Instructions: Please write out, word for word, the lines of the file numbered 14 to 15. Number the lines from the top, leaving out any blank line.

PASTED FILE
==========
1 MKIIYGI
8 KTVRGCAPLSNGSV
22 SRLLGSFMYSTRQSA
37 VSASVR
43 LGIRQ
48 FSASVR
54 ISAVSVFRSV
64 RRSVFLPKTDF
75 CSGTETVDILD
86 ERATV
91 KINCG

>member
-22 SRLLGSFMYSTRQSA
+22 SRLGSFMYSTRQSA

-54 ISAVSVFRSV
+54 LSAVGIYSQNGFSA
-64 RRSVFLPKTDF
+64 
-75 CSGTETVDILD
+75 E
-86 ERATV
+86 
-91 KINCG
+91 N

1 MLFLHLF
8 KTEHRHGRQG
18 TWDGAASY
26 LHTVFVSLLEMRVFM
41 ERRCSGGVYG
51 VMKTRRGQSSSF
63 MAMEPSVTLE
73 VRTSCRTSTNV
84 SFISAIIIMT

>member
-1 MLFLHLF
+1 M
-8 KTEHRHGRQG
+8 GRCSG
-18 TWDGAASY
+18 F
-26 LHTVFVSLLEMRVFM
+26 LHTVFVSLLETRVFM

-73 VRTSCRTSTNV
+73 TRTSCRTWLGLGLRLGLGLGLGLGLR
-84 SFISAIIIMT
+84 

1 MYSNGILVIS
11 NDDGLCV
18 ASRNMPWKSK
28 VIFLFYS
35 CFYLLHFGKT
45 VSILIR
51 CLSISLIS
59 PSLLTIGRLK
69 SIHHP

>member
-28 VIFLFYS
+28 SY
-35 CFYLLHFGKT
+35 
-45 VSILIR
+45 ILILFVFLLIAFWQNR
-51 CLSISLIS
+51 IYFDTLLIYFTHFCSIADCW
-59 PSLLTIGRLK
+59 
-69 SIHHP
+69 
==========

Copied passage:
+22 SRLGSFMYSTRQSA

-54 ISAVSVFRSV